Mathematics Stack Exchange is a question and answer site for people studying math at any level and professionals in related fields. Join them; it only takes a minute:

Sign up
Here's how it works:
  1. Anybody can ask a question
  2. Anybody can answer
  3. The best answers are voted up and rise to the top

Consider the recurrence equation $u_n = f(u_{n-1},\ldots, u_{n-k})\;,$ defined for $n=0,1,2\ldots$.

If this is a linear recurrence and the coefficient function on $u_{n-k}$ is nonzero in $\mathbb{Z}$, then I can solve my recurrence for $u_{n-k}$ and, keeping the same set of initial conditions, define a recursion heading through the negative integers. Is there a name for the operation I have just constructed?

Example: Consider the Fibonacci numbers, starting with $F_0=0,\, F_1=1$, etc. We have $F_{n-2}=F_{n-1} - F_{n}$, and a reindexing gives the sequence $G_n = - G_{n} + G_{n-2}$, defined on $\mathbb{Z}^+$ with initial conditions $G_0 = 0$ and $G_1=1$. Here, a closed form is given by $G_n = (-1)^n F_n$. (It is not difficult to come up with an example in which the connection is non-obvious.)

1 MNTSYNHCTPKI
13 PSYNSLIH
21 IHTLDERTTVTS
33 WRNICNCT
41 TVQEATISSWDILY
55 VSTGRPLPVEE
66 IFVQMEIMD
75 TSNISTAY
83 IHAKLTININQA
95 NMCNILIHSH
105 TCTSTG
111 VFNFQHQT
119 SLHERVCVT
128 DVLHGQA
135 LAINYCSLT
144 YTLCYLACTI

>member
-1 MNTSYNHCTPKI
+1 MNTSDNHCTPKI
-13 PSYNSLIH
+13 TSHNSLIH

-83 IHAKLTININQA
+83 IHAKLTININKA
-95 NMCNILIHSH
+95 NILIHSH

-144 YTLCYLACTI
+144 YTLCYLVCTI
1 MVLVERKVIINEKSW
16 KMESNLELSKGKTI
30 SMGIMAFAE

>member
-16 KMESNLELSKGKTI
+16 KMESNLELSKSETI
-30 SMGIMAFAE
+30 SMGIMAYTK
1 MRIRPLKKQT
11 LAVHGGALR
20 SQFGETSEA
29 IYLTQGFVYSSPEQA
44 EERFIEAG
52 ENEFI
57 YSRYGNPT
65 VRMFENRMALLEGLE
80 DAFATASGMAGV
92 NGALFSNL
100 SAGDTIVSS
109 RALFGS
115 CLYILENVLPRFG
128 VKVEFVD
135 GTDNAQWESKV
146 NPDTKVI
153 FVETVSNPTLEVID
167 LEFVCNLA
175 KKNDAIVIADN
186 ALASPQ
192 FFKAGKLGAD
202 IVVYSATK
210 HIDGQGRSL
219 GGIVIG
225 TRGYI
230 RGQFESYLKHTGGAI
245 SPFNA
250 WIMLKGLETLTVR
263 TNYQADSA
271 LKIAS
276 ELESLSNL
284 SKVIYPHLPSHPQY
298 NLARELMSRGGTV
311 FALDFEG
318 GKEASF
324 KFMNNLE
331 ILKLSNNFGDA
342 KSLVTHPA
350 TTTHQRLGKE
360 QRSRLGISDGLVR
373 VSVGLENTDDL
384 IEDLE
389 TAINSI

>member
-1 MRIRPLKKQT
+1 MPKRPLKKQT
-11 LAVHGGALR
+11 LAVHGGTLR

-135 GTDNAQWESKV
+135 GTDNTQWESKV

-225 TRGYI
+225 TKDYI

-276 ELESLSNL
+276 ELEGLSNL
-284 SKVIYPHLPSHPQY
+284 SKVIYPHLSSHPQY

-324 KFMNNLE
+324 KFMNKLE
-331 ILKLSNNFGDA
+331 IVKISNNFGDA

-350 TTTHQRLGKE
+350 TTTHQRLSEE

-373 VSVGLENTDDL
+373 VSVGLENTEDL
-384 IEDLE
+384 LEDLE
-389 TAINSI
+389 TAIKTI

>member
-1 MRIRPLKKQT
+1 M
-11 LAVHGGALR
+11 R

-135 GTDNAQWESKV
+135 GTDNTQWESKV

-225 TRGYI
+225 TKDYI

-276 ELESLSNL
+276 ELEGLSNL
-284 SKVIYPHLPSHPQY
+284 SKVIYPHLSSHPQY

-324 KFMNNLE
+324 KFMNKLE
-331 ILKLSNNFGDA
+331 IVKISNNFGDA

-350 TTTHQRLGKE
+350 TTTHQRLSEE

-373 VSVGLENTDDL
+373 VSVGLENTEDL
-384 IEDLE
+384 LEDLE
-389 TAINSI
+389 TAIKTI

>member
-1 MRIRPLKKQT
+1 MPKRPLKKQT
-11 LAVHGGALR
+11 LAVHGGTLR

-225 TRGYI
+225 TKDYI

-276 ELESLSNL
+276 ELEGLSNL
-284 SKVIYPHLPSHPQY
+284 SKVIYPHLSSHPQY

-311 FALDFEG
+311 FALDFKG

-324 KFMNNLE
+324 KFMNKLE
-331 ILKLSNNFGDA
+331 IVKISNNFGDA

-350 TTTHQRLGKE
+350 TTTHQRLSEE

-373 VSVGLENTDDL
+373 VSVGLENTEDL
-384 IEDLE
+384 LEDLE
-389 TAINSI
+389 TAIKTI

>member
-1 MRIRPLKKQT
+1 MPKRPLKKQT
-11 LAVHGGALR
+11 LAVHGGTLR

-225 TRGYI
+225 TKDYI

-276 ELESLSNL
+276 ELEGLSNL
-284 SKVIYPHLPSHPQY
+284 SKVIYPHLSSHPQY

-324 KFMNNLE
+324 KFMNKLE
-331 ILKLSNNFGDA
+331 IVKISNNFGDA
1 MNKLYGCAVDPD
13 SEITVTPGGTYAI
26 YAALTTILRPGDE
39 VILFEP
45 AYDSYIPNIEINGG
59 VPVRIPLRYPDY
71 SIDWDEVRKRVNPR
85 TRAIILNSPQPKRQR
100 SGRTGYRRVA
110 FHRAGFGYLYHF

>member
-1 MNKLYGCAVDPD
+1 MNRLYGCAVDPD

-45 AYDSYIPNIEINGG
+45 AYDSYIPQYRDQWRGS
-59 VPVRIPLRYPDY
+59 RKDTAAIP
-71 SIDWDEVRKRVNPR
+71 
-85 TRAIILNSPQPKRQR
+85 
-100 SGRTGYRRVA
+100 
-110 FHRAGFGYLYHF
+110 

Are any nice properties preserved under this operation? In particular, I have been looking at holonomic recurrences (in which coefficients of $f$ are rational functions).

share|cite|improve this question
I'm not sure what you mean by "properties." – Qiaochu Yuan Jul 12 '11 at 2:34
@QiaochuYuan One of the questions asked about a given holonomic recurrence is whether the sequence produced is integral, given integral initial conditions. For example, the recurrence (n+1)^2u_{n+1}=(2n+1)^2 u_n +(13n^2+2)u_{n-1} +(9n^2-9n+3)u_{n-2}+(n-1)^2 u_{n-3} is integral, with initial conditions u_{-3} = u_{-2} = u_{-1} = 0 and u_0=1 [this is not normal]. Perhaps coincidentally, if we take initial conditions u_3=u_2=u_1=0 and u_0 =1 and use the recurrence to consider negative values, the sequence appears integral [of this I have no proof]. – A Walker Jul 12 '11 at 6:39

Your Answer


By posting your answer, you agree to the privacy policy and terms of service.

Browse other questions tagged or ask your own question.